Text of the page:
I liked Anne of Avonlea when I was little well enough, but always sort of saw it as a bridge book between the excitement of getting to know Anne in he...moreI liked Anne of Avonlea when I was little well enough, but always sort of saw it as a bridge book between the excitement of getting to know Anne in her first novel, and getting to see that moment when she FINALLY REALIZES SHE AND GILBERT ARE MADE FOR EACH OTHER (after of course a near tragic loss of quite frankly the best male romantic counterpart of any book I've ever read. period.) in Anne of the Island. This time around though, I realized something else. In the past few years, I've revisited a lot of childhood favorites (the most distinctive beyond this book being the Last Unicorn movie, not book sadly) and thought to myself, huh...that's why I'm the woman I am today. Anne is such an accidental feminist in this novel - making sacrifices for Marilla, working hard against all odds to teach and also learn for herself, completely not getting why all of her friends are so desperate to "settle down with a man," and ultimately fighting to the end to achieve her goals. Granted - she's still looking for love herself, but who isn't?
I also liked the Davy and Dora sideplot more this time around than I did when I originally read the series. I do have to jump ahead a bit though and admit that I'm skipping over most of "Davy's letters" in Anne of the Island - but more on that later....
Re-reading these books this summer was the smartest thing I've done in awhile - it's so nice to revisit Avonlea and some of my favorite literary characters of all time.(less)
People complain that this book doesn't have enough about Anne or her family in it, but I've always kind of liked it anyway (maybe because I'm a fan of...morePeople complain that this book doesn't have enough about Anne or her family in it, but I've always kind of liked it anyway (maybe because I'm a fan of L.M. Montgomery's other books too, and not just the Anne series). Mostly, the book is about the Merediths, the children of an absent-minded widower minister. The Merediths are far more exciting characters than Anne's children (at least in this book - Rilla of Ingleside is my favorite and focuses more on Anne's brood) and I love the side story of Rosemary and Ellen West and Norman Douglass, some of the most compelling characters that we encounter in the entire series. A little too much Susan Baker in this book, but still - this is one of my favorites in the series - like the original Anne of Green Gables, this book manages to capture both the inherent happiness of childhood the sad truth of how easy it is to break a child's heart through neglect.(less)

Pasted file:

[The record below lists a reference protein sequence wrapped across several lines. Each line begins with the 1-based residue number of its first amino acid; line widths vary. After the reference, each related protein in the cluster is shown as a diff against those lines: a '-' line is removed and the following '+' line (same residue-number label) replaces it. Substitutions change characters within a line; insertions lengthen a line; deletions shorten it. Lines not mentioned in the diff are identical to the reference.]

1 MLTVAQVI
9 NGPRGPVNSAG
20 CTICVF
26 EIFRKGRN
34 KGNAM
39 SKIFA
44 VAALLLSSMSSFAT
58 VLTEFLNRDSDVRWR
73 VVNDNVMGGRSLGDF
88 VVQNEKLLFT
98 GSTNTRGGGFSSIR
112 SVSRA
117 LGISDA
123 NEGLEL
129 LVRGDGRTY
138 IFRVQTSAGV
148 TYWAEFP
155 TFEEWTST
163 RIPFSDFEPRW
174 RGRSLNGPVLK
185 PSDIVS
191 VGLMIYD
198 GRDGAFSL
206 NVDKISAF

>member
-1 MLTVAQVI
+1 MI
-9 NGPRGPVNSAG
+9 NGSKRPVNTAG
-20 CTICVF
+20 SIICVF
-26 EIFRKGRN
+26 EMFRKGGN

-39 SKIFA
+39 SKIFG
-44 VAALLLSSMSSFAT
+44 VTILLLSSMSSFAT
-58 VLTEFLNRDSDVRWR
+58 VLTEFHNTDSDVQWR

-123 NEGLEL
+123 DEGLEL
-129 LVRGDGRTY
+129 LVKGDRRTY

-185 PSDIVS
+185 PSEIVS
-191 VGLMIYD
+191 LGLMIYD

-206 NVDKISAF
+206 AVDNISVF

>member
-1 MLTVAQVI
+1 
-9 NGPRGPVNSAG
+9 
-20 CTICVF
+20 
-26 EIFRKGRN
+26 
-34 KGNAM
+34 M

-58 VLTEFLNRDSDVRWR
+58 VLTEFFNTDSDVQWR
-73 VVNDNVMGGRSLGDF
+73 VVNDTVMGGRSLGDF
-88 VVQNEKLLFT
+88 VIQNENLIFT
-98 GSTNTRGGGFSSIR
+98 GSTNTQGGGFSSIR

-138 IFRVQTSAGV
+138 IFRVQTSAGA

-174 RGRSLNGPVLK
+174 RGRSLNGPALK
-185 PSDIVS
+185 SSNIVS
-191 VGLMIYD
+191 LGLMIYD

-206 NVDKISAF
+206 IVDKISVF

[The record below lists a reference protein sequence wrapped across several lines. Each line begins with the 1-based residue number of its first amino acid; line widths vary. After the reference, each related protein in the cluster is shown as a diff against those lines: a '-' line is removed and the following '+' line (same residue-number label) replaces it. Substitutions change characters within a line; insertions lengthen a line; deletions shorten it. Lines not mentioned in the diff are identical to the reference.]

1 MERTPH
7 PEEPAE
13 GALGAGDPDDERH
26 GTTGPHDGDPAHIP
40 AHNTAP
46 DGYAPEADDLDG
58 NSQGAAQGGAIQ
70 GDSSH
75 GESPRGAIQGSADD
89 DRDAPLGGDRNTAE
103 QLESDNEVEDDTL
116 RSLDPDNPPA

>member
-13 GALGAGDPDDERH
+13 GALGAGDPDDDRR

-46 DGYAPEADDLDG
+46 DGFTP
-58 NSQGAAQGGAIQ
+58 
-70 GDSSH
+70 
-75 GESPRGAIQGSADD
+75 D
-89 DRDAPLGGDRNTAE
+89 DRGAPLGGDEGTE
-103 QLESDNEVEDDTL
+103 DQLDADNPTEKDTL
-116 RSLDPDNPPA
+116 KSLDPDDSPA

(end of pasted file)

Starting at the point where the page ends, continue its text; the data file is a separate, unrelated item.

Another interesting one to re-read as an adult. I have to admit, I was starting to sympathize with Leslie Moore in this book when she says that she re...moreAnother interesting one to re-read as an adult. I have to admit, I was starting to sympathize with Leslie Moore in this book when she says that she resents Anne her happiness - books 3 & 4, and maybe book 2 are all about the precious adorableness of every single thing in Anne's life (which is why I think I especially get tired of Davy, and Elizabeth, and all the other charming sad little children that Anne saves...). But this is the book where I think things start getting more interesting - we see Anne lose a child, in the next book we see her having problems with Gilbert, Rainbow Valley's a bit of a blippy lark, although it does have its moments of realism, and then we end with Rilla of Ingleside, one of the saddest, most realistic accounts of World War I and the people left behind that I've read.
I'll always love these books first and foremost for the charming depictions of PEI life, for the sweet and simple romance between Gilbert and Anne, for the strength of her love for Marilla, Matthew, Diana, etc., and for Anne's ahead-of-her time brightness and creative way of looking at the world but it's interesting to revisit them and discover the subtle depth that pervades these books, particularly the later ones.(less)
God - I just love this book so much. And now as an adult I've learned how groundbreaking the book was (one of the only books written by a woman as she...moreGod - I just love this book so much. And now as an adult I've learned how groundbreaking the book was (one of the only books written by a woman as she was living through World War I, that focuses on Canada's importance in the war efforts) which makes it all the more amazing. Such a fitting end to the series in my opinion even if it is completely different in tone and style then any of the other books in the series.(less)
Pretty amazing how Rebecca Stead blends together issues of adolescence (making and losing friends, first crushes, learning to live with your parents)...morePretty amazing how Rebecca Stead blends together issues of adolescence (making and losing friends, first crushes, learning to live with your parents) with mystery, adventure, a deep sense of what growing up in Manhattan means, and science fiction a la Madeleine L'Engle. I loved this book as an adult, and man would I have loved it at 11 or 12!(less)
Susan Cooper's Dark is Rising series is a favorite of mine from childhood, and a series I think every child should read. It's full of history, mystery...moreSusan Cooper's Dark is Rising series is a favorite of mine from childhood, and a series I think every child should read. It's full of history, mystery, and enough magic and suspense to make it one of the top ten fantasy series out there. A particularly good series for kids who are into King Arthur and other British folklore.